As the Thatcher era dawned, Thompson's became obsessed with nuclear war and got involved with the Campaign for Nuclear Disarmament. Now, of course no one wants a thermonuclear holocaust, particularly anyone who has seen films like Threads (1984) or The Day After (1983), but this man wanted the United Kingdom—nay, the whole of Europe—to disarm unilaterally while Leonid Brezhnev and Ronald Reagan had their fingers on the Red Button. Combined, these gentlemen had 21,000 nuclear warheads at their disposal, adding up to 8.2 teratons of radioactive devastation. One would think that this would make any thought of unilateral disarmament somewhat preposterous, since it's unlikely there would've been anything left after a nuclear exchange of that size. Yet, Thompson was not averse to turning a negative into a positive, and he pumped out no less than three volumes of articles and essays on this topic alone. Thus, comrade Thompson cashed in on a fashionable trend, thanks to—his words—that 'old bitch, consumer capitalism'.

Exhausted from the polemics and the activism, Thompson moved to calmer pastures, and tried his hand at fiction. If only he'd stuck with it! An attempt at aping Jonathan Swift, at least he got good reviews without irritating anyone.

E. P. ThompsonThompson died on 28 August 1993, aged 69, but looking twenty years older. As with the portrait of Dorian Gray, an ugly ideology had left its mark.

Notes:

[1] See Jonathan Bowden, "The Cambridge Cell at Cambridge University", published on Wermod and Wermod: Part 1, Part 2.

[2] David Evanier, "Stalin's cheerleader". The Weekly Standard. 19 May 2003.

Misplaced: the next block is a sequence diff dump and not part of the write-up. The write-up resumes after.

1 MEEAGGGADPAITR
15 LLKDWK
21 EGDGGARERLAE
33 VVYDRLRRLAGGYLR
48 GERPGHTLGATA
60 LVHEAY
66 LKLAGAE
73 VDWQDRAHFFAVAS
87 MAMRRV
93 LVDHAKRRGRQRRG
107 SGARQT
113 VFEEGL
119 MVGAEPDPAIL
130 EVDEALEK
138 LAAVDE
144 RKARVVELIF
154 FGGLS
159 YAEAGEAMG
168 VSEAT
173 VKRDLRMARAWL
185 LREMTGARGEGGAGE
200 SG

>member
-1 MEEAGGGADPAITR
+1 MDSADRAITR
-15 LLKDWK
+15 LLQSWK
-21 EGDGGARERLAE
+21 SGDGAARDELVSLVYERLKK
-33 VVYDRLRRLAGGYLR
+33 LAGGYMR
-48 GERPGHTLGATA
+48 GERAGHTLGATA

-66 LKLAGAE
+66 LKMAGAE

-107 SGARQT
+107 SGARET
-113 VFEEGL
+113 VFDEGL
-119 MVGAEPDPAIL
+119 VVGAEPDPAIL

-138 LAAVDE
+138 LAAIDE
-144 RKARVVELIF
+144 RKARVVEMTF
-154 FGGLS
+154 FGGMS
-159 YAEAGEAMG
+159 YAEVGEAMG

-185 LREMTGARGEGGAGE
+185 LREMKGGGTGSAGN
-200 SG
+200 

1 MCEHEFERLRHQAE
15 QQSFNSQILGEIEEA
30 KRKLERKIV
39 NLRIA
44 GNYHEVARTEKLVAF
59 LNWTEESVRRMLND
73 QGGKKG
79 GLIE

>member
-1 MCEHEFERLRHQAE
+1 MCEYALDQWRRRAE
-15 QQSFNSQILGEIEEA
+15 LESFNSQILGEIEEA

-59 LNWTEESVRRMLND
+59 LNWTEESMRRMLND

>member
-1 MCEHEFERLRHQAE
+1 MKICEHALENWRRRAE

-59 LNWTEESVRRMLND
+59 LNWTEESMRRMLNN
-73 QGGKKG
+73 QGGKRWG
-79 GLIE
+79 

[3] Referring to the meeting of the London Corresponding Society's meeting of 26 October 1795, at Copenhagen Fields, Islington, London, Thomson writes 'The claim that 100,000 to 150,000 attended cannot be dismissed' (157). Yet, other accounts refute this. In Britain in the Early Nineteenth Century, A. D. Harvey quotes a visitor, who later wronte, 'In the course of the day many thousands were doubtless in the field; but never at one time.--I was there between 2 & 3 & I don't believe there were 500 in the field, & I saw it at the fullest time as far as I can understand' (82). And in Stress and Stability in Late-Nineteenth Century Britain, I. R. Christie writes that the meeting was a small crowd, and that "[t]he idea that there was any mass support in London for the London Corresponding Society may be consigned to oblivion" (5o).

[4] Hannah More also wrote a rebuttal to Paine's The Rights of Man, titled Village Politics (1792).

[5] Robert Dozier, For King, Constitution and Country: The English Loyalists and the French Revolution (Lexington: University Press of Kentucky, 1983) 91.

[6] Chris Evans, Revolution Debate: Britain in the 1790s. (London: I. B. Tauris, 2006) 62.

[7] Geoffrey Levy, "The man who hated Britain: Red Ed's pledge to bring back socialism is a homage to his Marxist father. So what did Miliband Snr really believe in? The answer should disturb everyone who loves this country", Daily Mail. 27 September 2013. Web. Retrieved 27 August 2014.

[8] 'The May Day Manifesto', An Emotional Involvement: Chronicles of the student occupation of Liverpool University Senate House, March 1970. Web. Accessed 25 August 2014.

[9] E. P. Thompson, 'Open Letter to Leszek Kołakowski', Socialist Register 10 (1973).

[10] Leszek Kołakowski, 'My Correct Views on Everything', Socialist Register 11 (1974).

[11] E. P. Thompson, 'Caudwell', Socialist Register 12 (1975).

Forgetting Shulamith Firestone (7 January 1945 - 28 August 2012)



Shulamith Firestone was found dead two years ago today. A key figure in the break out of radical Second-Wave Feminism during the 1960s and 70s, she was a founding member of the New York Radical Women, Redstockings, and the New York Radical Feminists. Though it transpired afterwards that she suffered from a severe mental illness, her evil work, The Dialectic of Sex: The Case for Feminist Revolution (1970), is still taken seriously today.